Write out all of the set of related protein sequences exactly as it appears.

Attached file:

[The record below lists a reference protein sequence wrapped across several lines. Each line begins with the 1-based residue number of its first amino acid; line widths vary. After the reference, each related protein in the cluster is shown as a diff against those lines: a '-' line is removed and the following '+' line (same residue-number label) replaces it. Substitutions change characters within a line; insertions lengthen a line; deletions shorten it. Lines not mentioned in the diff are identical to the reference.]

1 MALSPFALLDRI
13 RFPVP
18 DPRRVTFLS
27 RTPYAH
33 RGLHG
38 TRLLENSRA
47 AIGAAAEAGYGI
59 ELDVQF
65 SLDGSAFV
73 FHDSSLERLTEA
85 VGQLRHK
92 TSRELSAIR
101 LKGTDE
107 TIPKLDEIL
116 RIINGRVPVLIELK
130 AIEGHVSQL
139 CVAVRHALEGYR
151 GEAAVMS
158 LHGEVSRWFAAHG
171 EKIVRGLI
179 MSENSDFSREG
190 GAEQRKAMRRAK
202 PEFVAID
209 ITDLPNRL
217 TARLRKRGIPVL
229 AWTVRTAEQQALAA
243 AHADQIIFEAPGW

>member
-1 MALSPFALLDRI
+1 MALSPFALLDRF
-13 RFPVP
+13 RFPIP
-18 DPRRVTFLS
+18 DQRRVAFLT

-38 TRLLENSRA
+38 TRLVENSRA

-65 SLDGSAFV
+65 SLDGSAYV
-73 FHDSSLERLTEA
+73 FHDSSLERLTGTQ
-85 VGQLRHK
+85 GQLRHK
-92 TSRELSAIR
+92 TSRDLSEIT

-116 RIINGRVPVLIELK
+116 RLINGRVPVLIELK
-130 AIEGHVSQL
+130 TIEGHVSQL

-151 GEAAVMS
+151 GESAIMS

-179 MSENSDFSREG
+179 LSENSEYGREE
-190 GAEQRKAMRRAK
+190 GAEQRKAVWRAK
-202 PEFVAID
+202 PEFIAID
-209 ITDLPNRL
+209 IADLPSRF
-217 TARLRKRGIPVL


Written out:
[The record below lists a reference protein sequence wrapped across several lines. Each line begins with the 1-based residue number of its first amino acid; line widths vary. After the reference, each related protein in the cluster is shown as a diff against those lines: a '-' line is removed and the following '+' line (same residue-number label) replaces it. Substitutions change characters within a line; insertions lengthen a line; deletions shorten it. Lines not mentioned in the diff are identical to the reference.]

1 MALSPFALLDRI
13 RFPVP
18 DPRRVTFLS
27 RTPYAH
33 RGLHG
38 TRLLENSRA
47 AIGAAAEAGYGI
59 ELDVQF
65 SLDGSAFV
73 FHDSSLERLTEA
85 VGQLRHK
92 TSRELSAIR
101 LKGTDE
107 TIPKLDEIL
116 RIINGRVPVLIELK
130 AIEGHVSQL
139 CVAVRHALEGYR
151 GEAAVMS
158 LHGEVSRWFAAHG
171 EKIVRGLI
179 MSENSDFSREG
190 GAEQRKAMRRAK
202 PEFVAID
209 ITDLPNRL
217 TARLRKRGIPVL
229 AWTVRTAEQQALAA
243 AHADQIIFEAPGW

>member
-1 MALSPFALLDRI
+1 MALSPFALLDRF
-13 RFPVP
+13 RFPIP
-18 DPRRVTFLS
+18 DQRRVAFLT

-38 TRLLENSRA
+38 TRLVENSRA

-65 SLDGSAFV
+65 SLDGSAYV
-73 FHDSSLERLTEA
+73 FHDSSLERLTGTQ
-85 VGQLRHK
+85 GQLRHK
-92 TSRELSAIR
+92 TSRDLSEIT

-116 RIINGRVPVLIELK
+116 RLINGRVPVLIELK
-130 AIEGHVSQL
+130 TIEGHVSQL

-151 GEAAVMS
+151 GESAIMS

-179 MSENSDFSREG
+179 LSENSEYGREE
-190 GAEQRKAMRRAK
+190 GAEQRKAVWRAK
-202 PEFVAID
+202 PEFIAID
-209 ITDLPNRL
+209 IADLPSRF
-217 TARLRKRGIPVL